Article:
After a hot morning at the S.t Joseph Nansana Catholic School, a primary school in the suburbs of Kampala, followed by a site tour of an education- and health-focused NGO based in Nansana, called “Nurture Africa”, exhaustion overruled our group’s ability and willingness to actively engage in discussion. Even the vanilla ice cream bought at our roadside stop that reminded many Hopkins students of Betty Crocker Vanilla Frosting, and was deliciously cold hadn’t helped much.
While our trio’s focus for the trip was on education, we had planned for a rather academic reflection session with our peers. Looking at the tired faces, and back at each other, we knew we’d pull this through.
While in Uganda, we had predominantly focused on the disparities between public and private schools, at both the primary and secondary levels. Specifically, we had looked at the effects of Universal Primary Education (UPE) and Universal Secondary Education (USE), policies with the goal of providing free primary and secondary education to children in Uganda. Furthermore, our time in Uganda had coincided with the release of PLE results, the marks on the national Primary Leaving Examination, that likely cemented the fate of many young minds. The exams and results had served as a great backdrop to our lively discussions that settled around the inequity between public and private schools, and had highlighted educational patterns similar not across Uganda and in the US, but maybe across the World. While entertaining these similarities, we had begun forming a draft for our reflection.
When planning four our reflection session, and throughout the trip, the diversity of our trio played an essential role in steering conversation. Amongst the three of us, we had attended both public and private schools in a total of six different countries: Switzerland, Germany, Uganda, Ivory Coast, and the USA. Through our own experiences, our group discussions, and our experiences during structured activities in Uganda, we realized just how much we had in common, and what a large role misconceptions, especially in regards to education could have. With this in mind, we began our reflection session.
While the fatigue was still visible in our peer’s faces while we questioned them about their academic past, we did find out some interesting facts about our group:
- Most JHU students attended public secondary schools; most Makerere students attended private secondary schools.
- JHU students generally defined their scholastic experience by social experiences, Makerere students by academic rigor.
- For most students, at least one parent had previously attended university. (The three students whose parents both had not attended university were all from Hopkins)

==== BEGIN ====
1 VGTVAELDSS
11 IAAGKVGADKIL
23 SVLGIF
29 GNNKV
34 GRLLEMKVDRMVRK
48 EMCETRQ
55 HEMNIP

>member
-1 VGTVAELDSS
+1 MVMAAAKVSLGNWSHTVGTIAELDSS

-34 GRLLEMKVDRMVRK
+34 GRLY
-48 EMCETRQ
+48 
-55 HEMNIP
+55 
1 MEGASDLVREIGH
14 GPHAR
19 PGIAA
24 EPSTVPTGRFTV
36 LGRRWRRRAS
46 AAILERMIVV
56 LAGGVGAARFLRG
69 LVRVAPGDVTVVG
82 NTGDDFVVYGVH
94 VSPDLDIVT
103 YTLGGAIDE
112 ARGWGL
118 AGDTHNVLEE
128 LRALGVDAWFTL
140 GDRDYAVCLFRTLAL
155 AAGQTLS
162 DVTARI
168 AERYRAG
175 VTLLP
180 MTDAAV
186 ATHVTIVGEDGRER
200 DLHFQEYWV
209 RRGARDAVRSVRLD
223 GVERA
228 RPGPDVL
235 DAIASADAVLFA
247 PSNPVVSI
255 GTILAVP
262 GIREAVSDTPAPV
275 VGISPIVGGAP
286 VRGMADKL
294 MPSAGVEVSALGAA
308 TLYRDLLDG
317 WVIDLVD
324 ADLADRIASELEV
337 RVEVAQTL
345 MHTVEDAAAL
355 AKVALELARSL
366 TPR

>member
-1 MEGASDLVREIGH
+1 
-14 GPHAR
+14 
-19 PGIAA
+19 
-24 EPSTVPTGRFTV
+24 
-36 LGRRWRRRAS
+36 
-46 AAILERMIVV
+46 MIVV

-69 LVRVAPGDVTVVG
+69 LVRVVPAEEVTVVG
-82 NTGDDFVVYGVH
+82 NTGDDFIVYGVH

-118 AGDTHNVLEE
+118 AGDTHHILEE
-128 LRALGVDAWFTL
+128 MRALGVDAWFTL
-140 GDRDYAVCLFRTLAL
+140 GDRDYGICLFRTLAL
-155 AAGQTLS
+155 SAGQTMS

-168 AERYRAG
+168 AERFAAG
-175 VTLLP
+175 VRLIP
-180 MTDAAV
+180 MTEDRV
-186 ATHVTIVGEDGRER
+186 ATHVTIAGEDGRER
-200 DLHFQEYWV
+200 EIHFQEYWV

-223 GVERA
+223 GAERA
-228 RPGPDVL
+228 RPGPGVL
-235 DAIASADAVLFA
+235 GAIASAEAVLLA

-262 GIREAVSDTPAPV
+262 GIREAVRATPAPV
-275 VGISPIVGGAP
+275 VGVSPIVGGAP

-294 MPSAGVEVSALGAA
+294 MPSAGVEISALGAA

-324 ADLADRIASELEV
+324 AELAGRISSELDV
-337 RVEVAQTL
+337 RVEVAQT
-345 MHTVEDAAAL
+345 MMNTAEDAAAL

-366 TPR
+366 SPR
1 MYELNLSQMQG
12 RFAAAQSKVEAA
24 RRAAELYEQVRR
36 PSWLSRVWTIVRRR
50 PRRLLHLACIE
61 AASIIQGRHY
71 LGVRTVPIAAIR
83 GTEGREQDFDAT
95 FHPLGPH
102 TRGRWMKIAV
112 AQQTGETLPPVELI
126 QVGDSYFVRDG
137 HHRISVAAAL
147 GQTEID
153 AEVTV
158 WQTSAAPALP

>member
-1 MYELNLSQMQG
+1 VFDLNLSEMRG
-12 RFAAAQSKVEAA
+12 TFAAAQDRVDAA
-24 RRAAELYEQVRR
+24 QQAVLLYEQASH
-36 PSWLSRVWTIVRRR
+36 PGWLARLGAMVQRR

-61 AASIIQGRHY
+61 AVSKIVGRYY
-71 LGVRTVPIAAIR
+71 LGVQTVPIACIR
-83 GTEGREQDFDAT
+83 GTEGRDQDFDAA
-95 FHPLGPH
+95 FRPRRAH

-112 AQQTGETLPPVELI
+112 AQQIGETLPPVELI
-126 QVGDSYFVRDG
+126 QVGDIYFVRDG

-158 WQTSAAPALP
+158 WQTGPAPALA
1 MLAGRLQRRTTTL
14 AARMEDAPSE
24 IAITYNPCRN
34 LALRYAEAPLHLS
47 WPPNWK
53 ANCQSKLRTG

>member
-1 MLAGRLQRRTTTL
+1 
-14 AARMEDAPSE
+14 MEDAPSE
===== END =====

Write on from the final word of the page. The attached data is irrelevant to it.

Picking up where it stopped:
- When inquiring about student’s perception of their secondary education system’s fairness (predominantly in regards to gender), we got mixed, but overall relatively positive answers from both Makerere and Hopkins students.
- The majority of students, Makerere and Hopkins alike, perceived their secondary education as extremely helpful and beneficial in their development. (Three students felt that their social experiences and environments, especially at the university level, were more impactful in their development)
- While parental involvement varied from person to person regardless of origin, all students acknowledged that parental value of education is a critical factor in educational achievement.
- Given enough money and the choice of sending their children to either a public or private school of similar academic reputation, most students, from both universities, would send their child to the same type of secondary school they attended (ie. If they attended private school, they would send their child to private school and vice versa)
To conclude our reflection session, we handed out pieces of paper with two questions:
1) Public school students: How would you describe a private school?
Private school students: How would you describe a public school?
2) If you could only send one of your children to school, would you send your son or your daughter?
While public school students (predominantly American) described public schools as “snotty”, “prestige”, “elitist”, “having better teachers and academics”, “affluent” and “sheltered”, their public school attending counterparts (mostly Ugandan) described private schools as “congested”, “underequipped”, “”having limited options”, “full of inequality”, and “diverse”. As discussed as a group after reading out the results, we realized that both public and private students had a largely negative opinion about the opposite type of school.
While our discussion was cut short by our speaker, a head teacher from Kampala entering the room for our talk, our trio was pleasantly surprised to note that, when faced with the choice of only sending one, the majority (63%) of our group would send their daughter, rather than their son to school. This ended our day on a rather optimistic note, especially after weeks of reading and hearing about the high drop-our rate of girls in Uganda.